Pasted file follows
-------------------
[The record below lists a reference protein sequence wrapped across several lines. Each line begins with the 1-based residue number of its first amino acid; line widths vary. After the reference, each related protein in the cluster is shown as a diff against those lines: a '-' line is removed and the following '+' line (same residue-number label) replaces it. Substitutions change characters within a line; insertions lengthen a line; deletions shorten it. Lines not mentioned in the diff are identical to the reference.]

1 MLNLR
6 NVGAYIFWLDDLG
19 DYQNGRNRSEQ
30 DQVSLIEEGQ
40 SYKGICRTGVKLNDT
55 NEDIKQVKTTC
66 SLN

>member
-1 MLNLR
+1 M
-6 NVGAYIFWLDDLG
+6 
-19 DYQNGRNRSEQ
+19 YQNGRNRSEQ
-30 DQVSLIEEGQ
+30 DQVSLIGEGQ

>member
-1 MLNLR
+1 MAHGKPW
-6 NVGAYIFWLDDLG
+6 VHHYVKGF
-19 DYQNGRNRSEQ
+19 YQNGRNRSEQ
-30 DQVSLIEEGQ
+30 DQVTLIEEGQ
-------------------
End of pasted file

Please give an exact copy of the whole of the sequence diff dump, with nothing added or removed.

[The record below lists a reference protein sequence wrapped across several lines. Each line begins with the 1-based residue number of its first amino acid; line widths vary. After the reference, each related protein in the cluster is shown as a diff against those lines: a '-' line is removed and the following '+' line (same residue-number label) replaces it. Substitutions change characters within a line; insertions lengthen a line; deletions shorten it. Lines not mentioned in the diff are identical to the reference.]

1 MLNLR
6 NVGAYIFWLDDLG
19 DYQNGRNRSEQ
30 DQVSLIEEGQ
40 SYKGICRTGVKLNDT
55 NEDIKQVKTTC
66 SLN

>member
-1 MLNLR
+1 M
-6 NVGAYIFWLDDLG
+6 
-19 DYQNGRNRSEQ
+19 YQNGRNRSEQ
-30 DQVSLIEEGQ
+30 DQVSLIGEGQ

>member
-1 MLNLR
+1 MAHGKPW
-6 NVGAYIFWLDDLG
+6 VHHYVKGF
-19 DYQNGRNRSEQ
+19 YQNGRNRSEQ
-30 DQVSLIEEGQ
+30 DQVTLIEEGQ